SCOPE OF THE PROBLEM
Practice affiliation for doctors and hygienists is increasing within the DSO industry. Prior to the COVID-19 pandemic, numbers of dental hygienists faced bleak prospects for desirable employment.
Post-pandemic, many hygienists left their profession, as part of what many term “The Great Resignation.” Others continue to search in vain for what is today called a “Unicorn Dental Office.”
Hygienists increasingly ask themselves and each other, is it possible today to find an opening in a dental office which operates ethically and in the best interest of patients and staff?
Yes, help wanted offerings are rife for dental hygienists. However, is money enough to compensate for a potentially toxic work environment?
The ADA’s Health Policy Institute, American Dental Hygienists’ Association, et. al. found in an comprehensive 2022 study that the leading reason for hygienists voluntarily leaving their field (42.9%) was workplace culture (e.g. poor leadership, toxic environment) and not insufficient income (26.6%).
The more pertinent question may be, can an ethical patient-focused practice survive in today’s dental industry climate? The economical principle of Gresham’s Law mandates that bad money always drives out good, if unregulated. The same applies to bad practices in the dental profession driving out good, if unregulated.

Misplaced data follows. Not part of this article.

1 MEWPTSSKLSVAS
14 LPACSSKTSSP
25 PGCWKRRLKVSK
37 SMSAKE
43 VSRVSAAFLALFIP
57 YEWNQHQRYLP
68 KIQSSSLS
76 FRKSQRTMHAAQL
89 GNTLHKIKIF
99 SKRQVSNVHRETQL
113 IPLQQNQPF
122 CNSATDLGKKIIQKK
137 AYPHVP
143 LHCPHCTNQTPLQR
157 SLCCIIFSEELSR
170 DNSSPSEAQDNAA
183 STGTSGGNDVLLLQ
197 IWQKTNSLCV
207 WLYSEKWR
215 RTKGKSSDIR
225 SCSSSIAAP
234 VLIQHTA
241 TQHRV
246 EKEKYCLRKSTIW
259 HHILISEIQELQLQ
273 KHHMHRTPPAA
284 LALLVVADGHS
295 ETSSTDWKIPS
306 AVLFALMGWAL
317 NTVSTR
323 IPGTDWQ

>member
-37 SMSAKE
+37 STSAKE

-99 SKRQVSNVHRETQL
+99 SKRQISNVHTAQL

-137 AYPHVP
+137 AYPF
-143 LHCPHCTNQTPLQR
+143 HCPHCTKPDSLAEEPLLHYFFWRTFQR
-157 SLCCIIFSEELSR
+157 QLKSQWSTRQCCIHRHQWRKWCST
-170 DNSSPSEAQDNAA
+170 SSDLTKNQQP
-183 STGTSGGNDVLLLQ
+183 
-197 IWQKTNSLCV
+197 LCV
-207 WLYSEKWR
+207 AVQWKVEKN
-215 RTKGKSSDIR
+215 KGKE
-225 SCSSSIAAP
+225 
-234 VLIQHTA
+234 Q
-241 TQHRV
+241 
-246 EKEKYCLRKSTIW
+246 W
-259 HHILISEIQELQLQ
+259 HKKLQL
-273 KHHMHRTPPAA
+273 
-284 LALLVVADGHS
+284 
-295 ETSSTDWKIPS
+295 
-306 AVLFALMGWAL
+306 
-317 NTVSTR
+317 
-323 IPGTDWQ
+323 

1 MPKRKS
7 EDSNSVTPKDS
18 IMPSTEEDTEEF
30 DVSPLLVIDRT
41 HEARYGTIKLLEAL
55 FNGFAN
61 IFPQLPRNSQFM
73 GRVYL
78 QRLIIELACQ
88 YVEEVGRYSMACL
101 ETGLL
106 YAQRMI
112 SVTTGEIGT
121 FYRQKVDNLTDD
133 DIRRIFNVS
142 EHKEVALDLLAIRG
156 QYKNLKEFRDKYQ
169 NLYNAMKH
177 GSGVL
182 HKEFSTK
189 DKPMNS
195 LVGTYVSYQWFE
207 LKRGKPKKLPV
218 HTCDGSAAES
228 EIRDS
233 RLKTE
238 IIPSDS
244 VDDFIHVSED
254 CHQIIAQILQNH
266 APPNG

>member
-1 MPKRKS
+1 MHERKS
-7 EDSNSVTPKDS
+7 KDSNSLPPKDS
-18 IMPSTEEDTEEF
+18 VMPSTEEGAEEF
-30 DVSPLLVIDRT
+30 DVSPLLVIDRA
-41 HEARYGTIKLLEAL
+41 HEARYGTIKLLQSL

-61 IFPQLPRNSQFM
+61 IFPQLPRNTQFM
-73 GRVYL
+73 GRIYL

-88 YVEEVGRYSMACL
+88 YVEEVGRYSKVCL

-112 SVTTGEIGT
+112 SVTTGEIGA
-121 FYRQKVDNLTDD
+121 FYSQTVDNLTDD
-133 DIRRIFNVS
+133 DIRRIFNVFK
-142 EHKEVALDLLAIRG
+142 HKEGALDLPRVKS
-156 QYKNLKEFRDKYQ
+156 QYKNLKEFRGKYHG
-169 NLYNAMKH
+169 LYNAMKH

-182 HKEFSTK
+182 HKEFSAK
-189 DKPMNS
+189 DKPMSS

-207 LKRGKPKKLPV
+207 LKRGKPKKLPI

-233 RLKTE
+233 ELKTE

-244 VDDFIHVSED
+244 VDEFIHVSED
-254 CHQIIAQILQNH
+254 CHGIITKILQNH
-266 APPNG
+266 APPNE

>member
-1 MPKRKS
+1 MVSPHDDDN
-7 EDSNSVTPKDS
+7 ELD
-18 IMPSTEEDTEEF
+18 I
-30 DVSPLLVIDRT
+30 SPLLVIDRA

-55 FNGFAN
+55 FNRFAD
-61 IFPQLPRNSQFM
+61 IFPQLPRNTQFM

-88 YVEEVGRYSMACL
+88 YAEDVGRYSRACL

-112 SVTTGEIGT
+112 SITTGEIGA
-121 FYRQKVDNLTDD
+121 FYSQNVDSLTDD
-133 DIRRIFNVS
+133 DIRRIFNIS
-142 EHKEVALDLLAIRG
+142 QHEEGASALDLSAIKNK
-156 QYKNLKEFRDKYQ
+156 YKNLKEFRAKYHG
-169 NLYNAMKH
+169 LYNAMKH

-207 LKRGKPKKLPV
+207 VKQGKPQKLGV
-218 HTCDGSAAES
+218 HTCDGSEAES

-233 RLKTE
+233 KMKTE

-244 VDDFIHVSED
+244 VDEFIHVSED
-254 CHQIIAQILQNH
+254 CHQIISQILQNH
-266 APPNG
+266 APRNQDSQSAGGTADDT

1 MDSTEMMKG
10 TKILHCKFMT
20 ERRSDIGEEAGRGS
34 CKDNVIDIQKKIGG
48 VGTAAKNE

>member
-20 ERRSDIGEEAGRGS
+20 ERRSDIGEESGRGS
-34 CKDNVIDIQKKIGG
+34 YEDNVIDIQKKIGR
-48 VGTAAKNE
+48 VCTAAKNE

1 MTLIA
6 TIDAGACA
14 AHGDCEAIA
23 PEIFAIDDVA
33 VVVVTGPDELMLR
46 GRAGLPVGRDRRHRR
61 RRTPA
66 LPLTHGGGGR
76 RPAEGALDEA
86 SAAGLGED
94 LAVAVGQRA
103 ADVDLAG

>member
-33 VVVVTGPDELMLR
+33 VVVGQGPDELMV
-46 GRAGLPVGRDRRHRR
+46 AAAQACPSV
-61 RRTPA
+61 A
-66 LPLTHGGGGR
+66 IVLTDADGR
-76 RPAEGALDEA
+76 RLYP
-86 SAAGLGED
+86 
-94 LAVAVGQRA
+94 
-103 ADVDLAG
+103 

Without serious efforts towards oversight and especially enforcement of violations to ethics and statutes, few hygienists will desire work, much less a career in an all-too-common unhealthy employment environment.
The above DSO professional employee document may resolve the company’s immediate problems. Unfortunately, it exemplifies a deeper crisis within the dental profession. If that troubling trend is not recognized, addressed, and resolved very soon, our beloved profession will rightly be viewed by the public as tantamount to the sales of timeshare condos and boiler-room penny stock traders.
ABOUT THE AUTHOR
Dr. Michael W. Davis practices general dentistry in Santa Fe, NM. He also provides attorney clients with legal expert witness work and consultation. Davis also currently chairs the Santa Fe District Dental Society Peer Review Committee. He can be reached at MWDavisDDS@Comcast.net.
FEATURED IMAGE CREDIT: Zhanna Hapanovich/Shutterstock.com.